I think it is hard to let go of a culture which uphold your christian beliefs and lifestyle, even for me as someone in his twenties, I find it hard to see the culture change. It is kind of frightening to be honest. Maybe it is not good and not rational to fear, but the fear is there.
Here we have created a own christian culture in which people are ‘safe’ (at least that is what people think). It is easy to live in that culture and very comforting etc. But is it where we called for?
I think one of the biggest differences between the American and the Dutch church is that Americans are usually generally spoken more positive towards culture and are trying to transform it. Really strong you see the influence of neo-calvinism (Abraham Kuyper and others). In the Netherlands we are far more pessimistic about transforming culture, there is in the Netherlands far more a tendency (for a part of the chruches, not all) to seperate from culture. It is more nuanced than this, there are denominations which are more positive towards culture. But in general people are less optimistic. Mainly because we’ve seen the denomination (Gereformeerde Kerken in Nederland is Reformed Church in the Netherlands), which Abraham Kuyper constituted, totally turn liberal in the sixties and seventies. Nothing of Kuyper’s theology is left. Where they first fierce defenders of orthodox-reformed theology (alla Kuyper), they’ve totally changed. Kuyper is therefore not taken very seriously annymore here under orthodox-reformed believers, at least when it comes to his vision on culture. Kuyper is popular in the USA and Korea, but overhere he is ofcourse admired for all he has done, but not read that much anymore. When you are are second hand bookstore or market you always find his works in big numbers. The rapid change of his denomination is caused in our view by his optimistic view on culture. When you want transform or even “conquer” culture (I’ve hear American pastor use “conquer)), be aware, before culture conquers you. That is what happened to Kuypers’ denomination.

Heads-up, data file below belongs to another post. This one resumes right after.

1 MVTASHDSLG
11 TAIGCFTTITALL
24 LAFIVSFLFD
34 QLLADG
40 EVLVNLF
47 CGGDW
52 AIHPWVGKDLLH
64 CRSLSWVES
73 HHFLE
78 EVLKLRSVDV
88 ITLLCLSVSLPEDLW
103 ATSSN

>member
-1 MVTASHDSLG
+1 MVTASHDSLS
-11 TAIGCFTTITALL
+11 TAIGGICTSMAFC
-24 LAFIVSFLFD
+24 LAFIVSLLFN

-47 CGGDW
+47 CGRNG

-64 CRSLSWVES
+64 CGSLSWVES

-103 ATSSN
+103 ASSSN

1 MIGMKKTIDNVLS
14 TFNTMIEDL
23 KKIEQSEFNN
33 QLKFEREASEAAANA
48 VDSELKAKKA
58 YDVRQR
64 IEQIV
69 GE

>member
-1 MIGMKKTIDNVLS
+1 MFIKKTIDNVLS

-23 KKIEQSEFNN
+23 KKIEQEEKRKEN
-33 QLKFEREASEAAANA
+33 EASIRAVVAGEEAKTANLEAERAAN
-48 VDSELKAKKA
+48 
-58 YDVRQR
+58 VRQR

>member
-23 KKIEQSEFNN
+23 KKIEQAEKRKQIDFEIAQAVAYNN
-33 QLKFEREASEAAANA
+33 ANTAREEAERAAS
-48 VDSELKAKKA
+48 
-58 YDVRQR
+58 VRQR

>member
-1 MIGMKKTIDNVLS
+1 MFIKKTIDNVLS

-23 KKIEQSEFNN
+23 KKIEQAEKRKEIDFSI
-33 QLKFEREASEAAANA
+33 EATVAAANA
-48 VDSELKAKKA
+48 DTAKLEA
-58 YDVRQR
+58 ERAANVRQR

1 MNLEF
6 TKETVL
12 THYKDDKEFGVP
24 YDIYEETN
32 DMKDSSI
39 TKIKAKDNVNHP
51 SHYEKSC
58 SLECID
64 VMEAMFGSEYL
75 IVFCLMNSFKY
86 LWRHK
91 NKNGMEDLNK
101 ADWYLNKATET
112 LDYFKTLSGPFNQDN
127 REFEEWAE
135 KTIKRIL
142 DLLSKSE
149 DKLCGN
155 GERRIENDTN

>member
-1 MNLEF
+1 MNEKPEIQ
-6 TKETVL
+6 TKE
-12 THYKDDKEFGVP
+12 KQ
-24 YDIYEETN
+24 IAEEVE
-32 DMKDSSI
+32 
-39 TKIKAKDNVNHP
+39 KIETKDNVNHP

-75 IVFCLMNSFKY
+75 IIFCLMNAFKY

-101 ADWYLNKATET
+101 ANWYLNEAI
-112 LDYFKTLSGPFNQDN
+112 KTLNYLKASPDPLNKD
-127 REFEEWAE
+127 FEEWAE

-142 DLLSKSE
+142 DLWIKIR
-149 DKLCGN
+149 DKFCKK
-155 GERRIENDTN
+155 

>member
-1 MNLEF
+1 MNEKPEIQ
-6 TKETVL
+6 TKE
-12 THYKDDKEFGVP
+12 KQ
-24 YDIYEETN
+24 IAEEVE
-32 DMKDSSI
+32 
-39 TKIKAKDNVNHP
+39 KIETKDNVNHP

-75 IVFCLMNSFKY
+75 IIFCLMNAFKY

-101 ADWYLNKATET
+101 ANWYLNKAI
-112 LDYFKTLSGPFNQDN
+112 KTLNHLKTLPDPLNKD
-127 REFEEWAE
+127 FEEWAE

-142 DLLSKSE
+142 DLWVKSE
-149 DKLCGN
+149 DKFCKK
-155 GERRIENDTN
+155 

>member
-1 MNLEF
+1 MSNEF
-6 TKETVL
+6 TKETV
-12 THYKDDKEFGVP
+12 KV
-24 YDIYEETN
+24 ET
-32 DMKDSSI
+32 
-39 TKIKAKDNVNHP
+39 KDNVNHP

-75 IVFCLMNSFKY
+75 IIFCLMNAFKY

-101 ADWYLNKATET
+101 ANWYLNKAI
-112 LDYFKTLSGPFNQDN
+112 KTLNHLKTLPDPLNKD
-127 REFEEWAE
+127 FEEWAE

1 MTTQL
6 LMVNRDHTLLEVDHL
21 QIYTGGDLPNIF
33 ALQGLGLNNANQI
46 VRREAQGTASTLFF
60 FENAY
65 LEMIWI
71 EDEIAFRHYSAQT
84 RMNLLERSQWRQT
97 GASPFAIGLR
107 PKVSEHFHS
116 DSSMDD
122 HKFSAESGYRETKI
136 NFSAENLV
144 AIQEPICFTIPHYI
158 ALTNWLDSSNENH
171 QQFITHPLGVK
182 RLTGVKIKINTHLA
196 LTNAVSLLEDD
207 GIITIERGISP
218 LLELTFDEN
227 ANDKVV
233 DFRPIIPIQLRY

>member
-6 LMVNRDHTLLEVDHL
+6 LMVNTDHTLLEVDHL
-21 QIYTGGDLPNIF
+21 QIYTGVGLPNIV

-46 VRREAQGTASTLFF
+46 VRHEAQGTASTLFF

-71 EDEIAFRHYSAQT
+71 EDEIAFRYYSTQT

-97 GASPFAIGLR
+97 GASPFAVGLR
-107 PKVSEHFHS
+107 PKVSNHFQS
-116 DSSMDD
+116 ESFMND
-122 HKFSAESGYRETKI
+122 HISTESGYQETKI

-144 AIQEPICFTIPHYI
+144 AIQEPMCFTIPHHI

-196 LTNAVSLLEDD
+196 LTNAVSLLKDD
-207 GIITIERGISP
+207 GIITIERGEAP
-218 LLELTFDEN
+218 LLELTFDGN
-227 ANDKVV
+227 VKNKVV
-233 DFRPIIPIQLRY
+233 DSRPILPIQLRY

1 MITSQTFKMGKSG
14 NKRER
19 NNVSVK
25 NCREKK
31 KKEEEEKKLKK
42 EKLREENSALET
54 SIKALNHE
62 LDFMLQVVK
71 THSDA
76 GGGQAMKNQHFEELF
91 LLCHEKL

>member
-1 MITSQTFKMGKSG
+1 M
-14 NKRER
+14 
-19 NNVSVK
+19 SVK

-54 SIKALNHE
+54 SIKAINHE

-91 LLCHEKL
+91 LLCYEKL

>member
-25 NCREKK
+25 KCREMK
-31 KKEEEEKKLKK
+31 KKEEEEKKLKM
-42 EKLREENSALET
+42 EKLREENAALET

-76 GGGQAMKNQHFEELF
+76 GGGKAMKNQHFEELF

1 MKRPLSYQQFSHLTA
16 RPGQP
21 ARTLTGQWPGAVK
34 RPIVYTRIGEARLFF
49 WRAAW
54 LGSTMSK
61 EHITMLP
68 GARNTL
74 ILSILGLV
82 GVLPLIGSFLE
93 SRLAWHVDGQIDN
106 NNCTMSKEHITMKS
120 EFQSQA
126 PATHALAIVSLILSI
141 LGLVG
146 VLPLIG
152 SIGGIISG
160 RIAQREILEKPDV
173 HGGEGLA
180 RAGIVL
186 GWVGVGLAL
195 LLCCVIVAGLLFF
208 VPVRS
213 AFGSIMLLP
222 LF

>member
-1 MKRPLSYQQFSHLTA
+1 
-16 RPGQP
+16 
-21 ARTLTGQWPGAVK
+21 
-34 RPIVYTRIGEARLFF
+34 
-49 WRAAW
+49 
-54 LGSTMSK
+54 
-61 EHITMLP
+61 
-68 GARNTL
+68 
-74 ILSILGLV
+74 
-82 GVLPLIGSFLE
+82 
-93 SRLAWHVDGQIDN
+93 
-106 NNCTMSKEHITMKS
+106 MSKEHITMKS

That is a big difference between America and the Netherlands when it comes to engaging culture as a church.
Loved hearing your perspective. Thank you.